The ad, available in the link at the end of the post, attempts to differentiate Apple from the rest of industry that makes money by selling your data.  Source: The Hill.

 

Another Cyber-Extortion Scam

Ignoring for the moment that the CIA is not allowed to get involved with domestic law enforcement, this is an interesting email that I received today.

Apparently the CIA is worried about online kiddie porn and my email address and information was located by a low level person at the CIA.  See the first screen shot below (click to expand the images).

Notice (first red circle) that the CIA now has a .GA email address, so apparently they must have moved their operations to the country of Gabon in south west Africa.

Next comes the scam – see second screen shot below

First, she knows that I am wealthy (I wish!).This nice person is warning me that arrests will commence on April 8th and if I merely send her $10,000 in Bitcoin, she will remove my name from the list.

Tracing the email, it bounces around Europe (UK, France and Germany) before landing in Poland.

Suffice it to say, this is NOT legit and you should not send her $10,000 or any other amount.

Hacker Gnosticplayers Released Round 4 of Hacked Accounts

The Pakistani hacker who goes by the handle Gnosticplayers, who already released details on 890 million hacked accounts and who previously said he was done, released yet another round of hacked accounts for sale.  This round contains 27 million hacked accounts originating from some obscure (to me) web sites: Youthmanual, GameSalad, Bukalapak, Lifebear, EstanteVirtual and Coubic.  This time the details can be yours for only $5,000 in Bitcoin, which seems like a bargain for 27 million accounts – that translates to way less than a penny per account).

Ponder this – one hacker out of the total universe of hackers is selling close to a billion compromised online accounts.  HOW MANY compromised accounts are out there?  Source: The Hacker News.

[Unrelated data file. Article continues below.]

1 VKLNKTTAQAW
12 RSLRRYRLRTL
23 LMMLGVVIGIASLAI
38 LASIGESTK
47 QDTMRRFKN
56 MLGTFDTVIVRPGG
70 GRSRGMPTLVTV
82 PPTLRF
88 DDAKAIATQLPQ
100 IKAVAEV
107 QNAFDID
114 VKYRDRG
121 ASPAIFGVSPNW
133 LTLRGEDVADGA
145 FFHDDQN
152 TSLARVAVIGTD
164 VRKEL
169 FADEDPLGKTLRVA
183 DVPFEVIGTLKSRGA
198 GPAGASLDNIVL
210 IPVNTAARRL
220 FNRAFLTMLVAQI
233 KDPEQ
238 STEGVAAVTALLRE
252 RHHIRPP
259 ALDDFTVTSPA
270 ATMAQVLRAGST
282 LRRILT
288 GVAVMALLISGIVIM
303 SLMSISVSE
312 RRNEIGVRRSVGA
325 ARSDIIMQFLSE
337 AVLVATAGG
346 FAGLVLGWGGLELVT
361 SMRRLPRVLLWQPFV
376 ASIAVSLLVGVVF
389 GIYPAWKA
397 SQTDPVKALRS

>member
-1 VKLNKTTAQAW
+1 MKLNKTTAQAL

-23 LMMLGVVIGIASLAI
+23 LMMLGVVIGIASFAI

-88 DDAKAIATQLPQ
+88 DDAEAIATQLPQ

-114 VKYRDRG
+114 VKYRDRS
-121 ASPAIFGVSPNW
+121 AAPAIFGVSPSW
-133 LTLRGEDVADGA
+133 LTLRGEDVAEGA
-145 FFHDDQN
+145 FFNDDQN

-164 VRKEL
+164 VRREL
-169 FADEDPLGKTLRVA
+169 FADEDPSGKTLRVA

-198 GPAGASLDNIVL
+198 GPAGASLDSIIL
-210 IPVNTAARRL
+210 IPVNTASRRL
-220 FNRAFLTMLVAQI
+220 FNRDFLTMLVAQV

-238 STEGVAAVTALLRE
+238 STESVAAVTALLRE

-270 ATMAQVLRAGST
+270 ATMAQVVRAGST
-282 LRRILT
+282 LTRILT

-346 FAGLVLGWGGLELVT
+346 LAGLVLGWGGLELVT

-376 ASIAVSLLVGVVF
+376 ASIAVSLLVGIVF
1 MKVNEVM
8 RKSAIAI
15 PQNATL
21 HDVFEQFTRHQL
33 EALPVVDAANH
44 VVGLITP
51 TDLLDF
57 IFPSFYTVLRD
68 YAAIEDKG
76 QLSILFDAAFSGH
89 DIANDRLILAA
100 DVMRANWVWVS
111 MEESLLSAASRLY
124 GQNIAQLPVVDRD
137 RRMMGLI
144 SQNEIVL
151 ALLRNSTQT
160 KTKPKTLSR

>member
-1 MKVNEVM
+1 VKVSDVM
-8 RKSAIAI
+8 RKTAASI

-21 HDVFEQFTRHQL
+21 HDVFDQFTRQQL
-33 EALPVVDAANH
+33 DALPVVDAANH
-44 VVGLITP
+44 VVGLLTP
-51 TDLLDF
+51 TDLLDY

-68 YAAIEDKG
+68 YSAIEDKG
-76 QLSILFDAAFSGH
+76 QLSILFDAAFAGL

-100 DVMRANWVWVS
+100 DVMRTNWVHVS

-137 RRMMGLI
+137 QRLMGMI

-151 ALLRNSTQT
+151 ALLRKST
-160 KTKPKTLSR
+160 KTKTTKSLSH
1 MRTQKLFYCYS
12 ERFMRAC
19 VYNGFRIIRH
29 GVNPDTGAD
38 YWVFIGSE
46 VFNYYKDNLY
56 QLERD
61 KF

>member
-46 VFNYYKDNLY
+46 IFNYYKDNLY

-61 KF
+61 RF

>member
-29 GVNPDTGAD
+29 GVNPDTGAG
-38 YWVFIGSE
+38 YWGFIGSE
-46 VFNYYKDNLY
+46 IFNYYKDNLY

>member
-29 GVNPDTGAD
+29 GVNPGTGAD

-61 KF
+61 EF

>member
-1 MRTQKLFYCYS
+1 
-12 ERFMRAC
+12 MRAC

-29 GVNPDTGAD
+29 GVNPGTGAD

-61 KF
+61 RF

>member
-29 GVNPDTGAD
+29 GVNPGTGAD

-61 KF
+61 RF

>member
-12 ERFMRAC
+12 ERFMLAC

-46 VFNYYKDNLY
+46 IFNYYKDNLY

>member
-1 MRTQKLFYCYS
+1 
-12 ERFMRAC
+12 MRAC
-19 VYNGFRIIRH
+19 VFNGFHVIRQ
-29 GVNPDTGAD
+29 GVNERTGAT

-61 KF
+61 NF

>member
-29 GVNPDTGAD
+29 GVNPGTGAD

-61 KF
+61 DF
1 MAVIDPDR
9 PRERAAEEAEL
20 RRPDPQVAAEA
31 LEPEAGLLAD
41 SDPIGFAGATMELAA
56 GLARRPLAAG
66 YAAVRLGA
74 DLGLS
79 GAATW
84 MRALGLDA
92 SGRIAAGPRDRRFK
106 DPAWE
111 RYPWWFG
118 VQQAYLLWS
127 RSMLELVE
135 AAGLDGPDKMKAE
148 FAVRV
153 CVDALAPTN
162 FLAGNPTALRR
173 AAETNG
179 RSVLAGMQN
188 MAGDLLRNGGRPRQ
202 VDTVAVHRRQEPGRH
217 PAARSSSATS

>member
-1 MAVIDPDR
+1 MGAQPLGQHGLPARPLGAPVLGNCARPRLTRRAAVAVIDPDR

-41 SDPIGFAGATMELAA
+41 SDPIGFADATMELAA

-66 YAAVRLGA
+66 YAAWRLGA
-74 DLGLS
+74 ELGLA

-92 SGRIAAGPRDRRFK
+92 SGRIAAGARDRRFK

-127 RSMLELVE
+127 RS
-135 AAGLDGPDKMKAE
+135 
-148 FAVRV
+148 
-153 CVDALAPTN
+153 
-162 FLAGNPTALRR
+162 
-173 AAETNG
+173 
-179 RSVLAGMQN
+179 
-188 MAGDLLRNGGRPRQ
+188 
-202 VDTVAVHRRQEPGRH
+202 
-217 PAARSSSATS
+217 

Airline Seatbacks Have … Cameras? !

Two U.S. Senators have written a letter to all of the domestic airlines asking them about seatback cameras in airplane seats.

I SUSPECT that it is based on some crazy plan to allow people to video with each other while travelling – likely at some exhorbitant cost.  If you allow people to use their phones, they can Facetime for free, but if you build it into the seat, you can charge them for the same service.

The concern, of course, is whether big brother is watching you while you sit there.  Maybe trying to figure out if you are the next shoe bomber.

Now you need to travel with yet one more thing – a piece of duct tape to put over the camera.

The airlines say that the cameras a dormant.  For now at least.  Source: CNN .

 

Congress May Actually Pass (Watered Down) IoT Security Bill

Cybersecurity bills seem to have a challenge in getting passed in Washington, in part because the Republicans are wary of anything that smells like regulation back home, partly because most Congress people are clueless when it comes to cyber and partly because they are scared to death of anything that might impact the tech industry money machine and what it has done for the economy.

Still, at least some Congresspeople understand the risk that IoT represents and after watering down the current IoT bill under consideration, it may actually get passed.  So, a start, but not the end.

The original bill said that any IoT device the government buys should adhere to acceptable security standards and specified several examples.  The new bill kicks the can down the road and says that NIST should create some standards in a year or two and then, probably, give industry several more years to implement it.  That way we will have hundreds of millions of non-secure IoT devices out in the field first for hackers to use to attack us.  Source:  Dark Reading.

Facebooktwitterredditlinkedinmailby feather